14 March, 2019
On Saturday 20th April at Medway Park, Gillingham our Team Colostomy UK Rugby League side will have the privilege of being led on to the field by Max. This is his story as described by his mother Rachel.
“Max is a typical seven-year old boy. He loves electronics and playing out but, most of all, he is in love with his new found sport, rugby.
Max was born with many medical conditions, the main ones being: a rare genetic eye condition called peters anomaly (born blind); hyper insulin; severe chronic constipation and slow bowel transit.
At ten days old, Max underwent life-changing surgery, receiving a corneal transplant in his right eye. The hope was it would help him gain some sight. At three months old he underwent a second corneal transplant, but unfortunately this wasn’t successful. Max however now has partial sight.
After a three-year battle with consultants at our local hospital and Great Ormond Street about Max’s gastro issue we were told his only option was to have an ileostomy. This was to rest his bowel, but the doctors warned us that it was likely that the ileostomy would end up being forever rather than short term. Proceeding was therefore a big decision to make, but we are glad we did for Max’s sake. He is now almost pain free and his other medical conditions have also settled down. It has given us our son back!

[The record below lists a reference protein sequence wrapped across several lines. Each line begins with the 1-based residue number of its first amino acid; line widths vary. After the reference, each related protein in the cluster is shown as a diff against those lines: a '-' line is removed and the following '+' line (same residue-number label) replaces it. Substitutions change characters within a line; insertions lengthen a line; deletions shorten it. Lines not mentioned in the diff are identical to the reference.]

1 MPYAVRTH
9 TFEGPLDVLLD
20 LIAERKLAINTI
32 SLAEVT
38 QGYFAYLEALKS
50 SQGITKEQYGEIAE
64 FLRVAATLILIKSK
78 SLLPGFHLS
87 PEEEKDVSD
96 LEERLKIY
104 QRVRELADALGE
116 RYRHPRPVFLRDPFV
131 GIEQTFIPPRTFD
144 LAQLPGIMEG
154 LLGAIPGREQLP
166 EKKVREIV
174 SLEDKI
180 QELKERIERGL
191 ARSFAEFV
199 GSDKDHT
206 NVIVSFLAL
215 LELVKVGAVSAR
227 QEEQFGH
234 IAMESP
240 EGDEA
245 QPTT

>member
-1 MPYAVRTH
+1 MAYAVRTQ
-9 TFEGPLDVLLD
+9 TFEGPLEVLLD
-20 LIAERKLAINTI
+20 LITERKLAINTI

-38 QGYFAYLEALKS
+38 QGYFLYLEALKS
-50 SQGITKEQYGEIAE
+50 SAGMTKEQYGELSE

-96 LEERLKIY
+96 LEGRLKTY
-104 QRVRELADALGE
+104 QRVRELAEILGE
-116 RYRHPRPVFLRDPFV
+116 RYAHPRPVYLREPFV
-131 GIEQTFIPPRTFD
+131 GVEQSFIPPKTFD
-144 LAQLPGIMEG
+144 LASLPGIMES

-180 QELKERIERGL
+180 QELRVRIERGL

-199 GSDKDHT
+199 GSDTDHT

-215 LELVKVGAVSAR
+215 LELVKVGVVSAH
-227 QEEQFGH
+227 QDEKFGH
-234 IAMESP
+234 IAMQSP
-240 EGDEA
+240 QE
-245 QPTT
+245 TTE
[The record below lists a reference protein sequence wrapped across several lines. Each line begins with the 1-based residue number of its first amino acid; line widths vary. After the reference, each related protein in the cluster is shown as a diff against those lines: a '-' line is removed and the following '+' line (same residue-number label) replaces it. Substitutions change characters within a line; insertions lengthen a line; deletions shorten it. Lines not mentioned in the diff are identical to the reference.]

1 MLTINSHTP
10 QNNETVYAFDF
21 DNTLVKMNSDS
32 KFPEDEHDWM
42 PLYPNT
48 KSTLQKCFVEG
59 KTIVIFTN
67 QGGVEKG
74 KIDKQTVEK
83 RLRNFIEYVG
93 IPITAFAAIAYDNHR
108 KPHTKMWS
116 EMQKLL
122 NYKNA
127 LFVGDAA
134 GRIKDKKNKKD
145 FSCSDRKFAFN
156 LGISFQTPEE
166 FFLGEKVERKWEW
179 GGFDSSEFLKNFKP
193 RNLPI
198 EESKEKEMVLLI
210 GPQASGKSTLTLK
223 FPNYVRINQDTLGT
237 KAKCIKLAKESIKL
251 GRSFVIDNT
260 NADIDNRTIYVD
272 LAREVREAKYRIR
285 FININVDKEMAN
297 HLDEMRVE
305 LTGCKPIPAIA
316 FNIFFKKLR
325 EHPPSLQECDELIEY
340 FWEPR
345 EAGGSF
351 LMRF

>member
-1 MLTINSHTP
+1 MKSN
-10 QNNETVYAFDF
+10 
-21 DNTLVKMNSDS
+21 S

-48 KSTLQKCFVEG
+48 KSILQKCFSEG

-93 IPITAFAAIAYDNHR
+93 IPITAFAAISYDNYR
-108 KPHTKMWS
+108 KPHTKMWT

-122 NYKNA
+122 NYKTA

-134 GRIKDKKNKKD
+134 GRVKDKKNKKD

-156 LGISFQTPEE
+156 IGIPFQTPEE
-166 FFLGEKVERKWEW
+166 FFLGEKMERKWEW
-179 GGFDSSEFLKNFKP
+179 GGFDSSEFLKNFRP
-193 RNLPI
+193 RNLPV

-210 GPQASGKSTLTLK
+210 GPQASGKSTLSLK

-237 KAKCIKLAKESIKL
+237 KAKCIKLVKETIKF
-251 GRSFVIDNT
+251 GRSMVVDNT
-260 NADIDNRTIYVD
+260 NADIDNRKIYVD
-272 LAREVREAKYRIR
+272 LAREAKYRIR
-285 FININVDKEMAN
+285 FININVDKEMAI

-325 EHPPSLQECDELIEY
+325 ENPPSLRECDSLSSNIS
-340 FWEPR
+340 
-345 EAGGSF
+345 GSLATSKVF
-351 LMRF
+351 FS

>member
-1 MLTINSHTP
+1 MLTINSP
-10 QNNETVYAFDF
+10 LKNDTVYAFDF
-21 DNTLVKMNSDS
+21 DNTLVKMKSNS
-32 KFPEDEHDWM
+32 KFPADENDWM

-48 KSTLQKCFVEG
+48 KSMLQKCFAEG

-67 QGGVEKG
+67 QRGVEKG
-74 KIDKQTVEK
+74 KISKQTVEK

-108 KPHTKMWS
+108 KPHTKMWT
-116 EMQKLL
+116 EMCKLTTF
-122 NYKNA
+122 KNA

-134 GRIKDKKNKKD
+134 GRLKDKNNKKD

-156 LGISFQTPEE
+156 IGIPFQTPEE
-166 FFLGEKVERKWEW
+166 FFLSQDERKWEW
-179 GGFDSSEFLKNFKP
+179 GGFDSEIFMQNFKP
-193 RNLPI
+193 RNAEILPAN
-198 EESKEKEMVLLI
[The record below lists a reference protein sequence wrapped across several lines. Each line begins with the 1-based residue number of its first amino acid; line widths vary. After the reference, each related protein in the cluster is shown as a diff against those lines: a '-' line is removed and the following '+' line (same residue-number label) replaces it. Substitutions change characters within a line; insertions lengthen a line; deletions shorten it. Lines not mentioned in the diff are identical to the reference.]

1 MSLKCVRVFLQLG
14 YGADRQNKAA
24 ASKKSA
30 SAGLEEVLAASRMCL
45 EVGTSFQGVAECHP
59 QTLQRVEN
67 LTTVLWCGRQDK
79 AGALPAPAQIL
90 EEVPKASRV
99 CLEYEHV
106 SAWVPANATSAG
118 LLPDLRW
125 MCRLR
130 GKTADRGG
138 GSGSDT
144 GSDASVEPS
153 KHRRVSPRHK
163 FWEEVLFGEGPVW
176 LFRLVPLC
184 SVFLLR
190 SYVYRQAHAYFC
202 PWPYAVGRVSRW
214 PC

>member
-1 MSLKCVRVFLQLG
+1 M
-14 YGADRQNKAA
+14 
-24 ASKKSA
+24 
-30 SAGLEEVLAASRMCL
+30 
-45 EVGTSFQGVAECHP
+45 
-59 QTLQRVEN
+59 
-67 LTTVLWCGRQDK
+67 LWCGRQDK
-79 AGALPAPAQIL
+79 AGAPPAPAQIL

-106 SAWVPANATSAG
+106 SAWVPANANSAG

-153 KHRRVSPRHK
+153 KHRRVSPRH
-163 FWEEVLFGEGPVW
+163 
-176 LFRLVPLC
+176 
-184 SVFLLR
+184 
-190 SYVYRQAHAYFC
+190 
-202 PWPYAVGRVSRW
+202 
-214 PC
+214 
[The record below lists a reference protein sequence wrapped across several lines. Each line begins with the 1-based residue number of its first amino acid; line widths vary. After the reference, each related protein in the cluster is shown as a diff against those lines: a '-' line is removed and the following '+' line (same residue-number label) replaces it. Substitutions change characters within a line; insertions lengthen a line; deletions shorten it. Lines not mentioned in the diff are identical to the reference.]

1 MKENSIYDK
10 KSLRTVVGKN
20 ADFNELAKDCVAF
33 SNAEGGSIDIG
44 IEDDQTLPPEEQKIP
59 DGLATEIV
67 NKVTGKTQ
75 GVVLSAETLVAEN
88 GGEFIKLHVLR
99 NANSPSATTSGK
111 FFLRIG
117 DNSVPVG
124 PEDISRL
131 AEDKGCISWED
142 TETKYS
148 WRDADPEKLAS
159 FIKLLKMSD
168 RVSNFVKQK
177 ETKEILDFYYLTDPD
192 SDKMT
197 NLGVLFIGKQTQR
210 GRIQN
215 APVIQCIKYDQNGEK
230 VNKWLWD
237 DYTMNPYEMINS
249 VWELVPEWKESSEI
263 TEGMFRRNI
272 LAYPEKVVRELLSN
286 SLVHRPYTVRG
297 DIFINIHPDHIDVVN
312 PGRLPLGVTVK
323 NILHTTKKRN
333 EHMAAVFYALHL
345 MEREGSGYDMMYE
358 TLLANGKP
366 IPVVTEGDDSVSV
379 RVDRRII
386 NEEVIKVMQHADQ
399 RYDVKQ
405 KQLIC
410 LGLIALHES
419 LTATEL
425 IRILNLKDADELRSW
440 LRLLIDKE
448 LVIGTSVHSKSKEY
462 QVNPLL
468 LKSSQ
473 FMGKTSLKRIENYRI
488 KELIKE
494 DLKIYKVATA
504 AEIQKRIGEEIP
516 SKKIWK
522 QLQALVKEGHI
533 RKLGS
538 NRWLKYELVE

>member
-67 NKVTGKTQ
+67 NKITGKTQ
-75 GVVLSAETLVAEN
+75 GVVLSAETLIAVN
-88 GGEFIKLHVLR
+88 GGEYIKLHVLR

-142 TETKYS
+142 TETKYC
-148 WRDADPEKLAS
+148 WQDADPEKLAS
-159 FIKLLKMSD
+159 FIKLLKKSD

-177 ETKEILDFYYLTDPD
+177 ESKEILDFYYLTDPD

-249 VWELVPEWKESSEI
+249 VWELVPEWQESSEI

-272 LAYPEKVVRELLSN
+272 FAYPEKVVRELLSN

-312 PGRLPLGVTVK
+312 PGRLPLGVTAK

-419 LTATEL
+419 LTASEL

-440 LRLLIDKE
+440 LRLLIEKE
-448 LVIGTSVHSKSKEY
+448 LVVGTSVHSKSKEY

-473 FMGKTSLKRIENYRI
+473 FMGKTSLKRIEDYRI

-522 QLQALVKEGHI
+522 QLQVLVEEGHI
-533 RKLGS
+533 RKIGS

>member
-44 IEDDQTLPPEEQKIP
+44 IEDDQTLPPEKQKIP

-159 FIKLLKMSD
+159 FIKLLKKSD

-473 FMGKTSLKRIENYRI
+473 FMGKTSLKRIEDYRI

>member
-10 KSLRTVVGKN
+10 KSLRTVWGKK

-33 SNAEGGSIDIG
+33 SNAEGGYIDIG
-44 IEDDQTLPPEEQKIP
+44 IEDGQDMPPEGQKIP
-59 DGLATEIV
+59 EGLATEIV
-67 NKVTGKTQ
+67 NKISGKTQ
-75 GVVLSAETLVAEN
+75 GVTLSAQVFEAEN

Max has had 27 general anaesthetics in six years but has never let anything stop him. He has shown us all what determination truly is.
He wanted to try sports but due to his ileostomy and sight impairment has faced many rejections from clubs in the past. As a result Max has felt segregated and alone. At the age of six, he told me he would rather die than have his ileostomy because then he can be a normal boy like his sibling and friends. At the same time it also came to light he was being bullied.
Then one day Max went to watch his cousin play rugby and asked if he could try. We reached out to Basildon Rugby Club, who welcomed him with open arms. They recognise that regardless of his medical conditions, he is still a child who wants to get dirty, wants to play as a team, and wants his family to come along and watch him play. Max now beams every day because of what the club has given to him; they allow him to be himself.
Max came to me after his third week at rugby and said ‘Mummy I’ve found my place. I can make a difference and I can be me, I don’t want to die because I don’t hate my ileostomy any more.’
In the past two weeks we found out that Max can undergo more surgery to remove his ileostomy and give him an ace (medical bowel washout) however it may not work and if that’s the case he will have a stoma again.
Max’s attitude towards the news was that at least it was worth trying. He may be only seven years old, but he is already thinking about how he can help other children going through the same or similar, by not being afraid to tell his story.”
Rachel got in touch with Colostomy UK to see if Max could come along to our game against Medway Dragons as she felt he would benefit from meeting other people who are playing Sport with a stoma.
As well as spending time with our players and leading us out on to the pitch, he’ll also be kicking the game off. We can’t wait to meet Max and his family on April 20th.
For more information on our game against Medway Dragons visit https://www.colostomyuk.org/get-involved/team-colostomy-rugby-league/
Or email Giovanni.firstname.lastname@example.org